even the “drop room” below…yuck!) brought the Fred McMurray, Robert Vaughn western, A Good Day For A Hanging to mind. This 1959 classic film explores the vehement emotions of townspeople as some fight for the release “of an innocent boy” and others thirst for the violent end to a callus murderer’s life. It is the 1880s and the bank has just been robbed, the Marshall murdered and a young bank robber’s life is in the balance. Of the 13,000 who served time over the 101 year life of the Idaho Penitentiary, thirty lived on death row and only nine were ever hung to their death. One of the thirty awaiting his fate opted to plunge head first from the rafters onto the concrete floor of the cell block the day before his scheduled execution, rather than to succumb to the hand of the warden…he had told his mother that he would never be hanged
There are some great exhibits housed in the facility, a firearms museum and a prison tattoo display to name a couple, but like Alcatraz across the bay from San Francisco, the intrigue of the Old Idaho Penitentiary is the stark reality of the lives the convicts led in this stone fortress. The cells are left much the way they would have been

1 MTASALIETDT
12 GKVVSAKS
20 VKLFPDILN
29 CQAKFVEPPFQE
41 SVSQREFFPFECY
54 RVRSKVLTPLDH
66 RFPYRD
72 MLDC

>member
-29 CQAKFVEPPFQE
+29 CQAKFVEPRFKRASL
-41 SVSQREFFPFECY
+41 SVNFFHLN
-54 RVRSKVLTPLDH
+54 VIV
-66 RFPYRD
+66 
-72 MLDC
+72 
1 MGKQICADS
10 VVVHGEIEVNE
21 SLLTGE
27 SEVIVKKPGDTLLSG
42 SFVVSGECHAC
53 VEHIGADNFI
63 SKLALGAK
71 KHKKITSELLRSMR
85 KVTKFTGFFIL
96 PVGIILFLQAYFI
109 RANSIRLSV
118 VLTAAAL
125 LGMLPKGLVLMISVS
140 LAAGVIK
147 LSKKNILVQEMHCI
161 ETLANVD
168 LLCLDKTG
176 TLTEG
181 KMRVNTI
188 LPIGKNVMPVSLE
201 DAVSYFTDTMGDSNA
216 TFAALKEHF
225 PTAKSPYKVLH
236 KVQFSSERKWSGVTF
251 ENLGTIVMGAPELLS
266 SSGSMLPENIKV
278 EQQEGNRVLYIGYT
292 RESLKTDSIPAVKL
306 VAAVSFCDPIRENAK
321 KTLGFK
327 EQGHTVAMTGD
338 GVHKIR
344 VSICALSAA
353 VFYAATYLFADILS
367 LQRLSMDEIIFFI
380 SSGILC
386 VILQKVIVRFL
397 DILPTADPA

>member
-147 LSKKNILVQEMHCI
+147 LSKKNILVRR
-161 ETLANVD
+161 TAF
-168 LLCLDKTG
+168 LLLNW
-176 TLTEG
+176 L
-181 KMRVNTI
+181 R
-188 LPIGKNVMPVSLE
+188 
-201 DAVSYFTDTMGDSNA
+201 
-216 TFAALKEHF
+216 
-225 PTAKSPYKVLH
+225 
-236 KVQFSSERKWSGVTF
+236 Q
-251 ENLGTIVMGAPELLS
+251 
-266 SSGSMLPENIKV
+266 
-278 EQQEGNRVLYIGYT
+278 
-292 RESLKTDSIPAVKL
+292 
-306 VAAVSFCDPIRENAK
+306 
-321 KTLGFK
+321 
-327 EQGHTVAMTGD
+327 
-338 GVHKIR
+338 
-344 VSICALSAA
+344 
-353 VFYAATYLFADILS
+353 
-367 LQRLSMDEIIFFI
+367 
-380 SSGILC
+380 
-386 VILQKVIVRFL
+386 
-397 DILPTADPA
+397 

in 1973 when the prison shut its doors. An old dining hall is still without a roof, burned off during an inmate riot in the 1970. The six claustrophobic 3’ x 8’ cells of “Siberia,” the penitentiary’s solitary confinement building, each with only a bucket and a tiny skylight in the ceiling to occupy the detainees for as many as six weeks “in the hole.”
This is the stuff you see in movies and figure Hollywood is just being Hollywood again, but the stories here are real. There was John Burns (no. 498) who, in 1896, cut a hole in his sleeping friend’s overalls pocket and “extracted” two dollars which he spent on a round of drinks at the nearby
John Banks Saloon. Poor Mr. Burns spent seven months in the Pen for grand Larceny. In 1903, there was fifteen year old Ida Laherty (no. 901) who stole a team of horses from a Moscow, ID livery stable “at the request of a young gentleman.” She and the young man drove the team to Oakesdale, WA where the two parted company. Laherty drove the team on to Sprague where she was arrested and convicted. She spent three months in the Pen for horse thievery. And then there was seventeen year old Lester Thompson (no. 3288) who, in 1923, set fire to the floor of the Idaho Industrial School admin building. His prison intake records classified him as a “criminal type” because of the shape of his ears “being small and too close to his head.” Seven years after his release, Lester’s four year stint with the Pocatello “colored Giants” baseball team was cut short with second conviction.
As McMurray’s character, Ben Cutler, replies when reminded of poor Eddie’s (Robert Vaughn’s) age, “Do you think this kid is any less hardened? Since when is a young rattlesnake any less poisonous than an old one?”
Ahhhh…the old West!!!
Hope to see you on the road!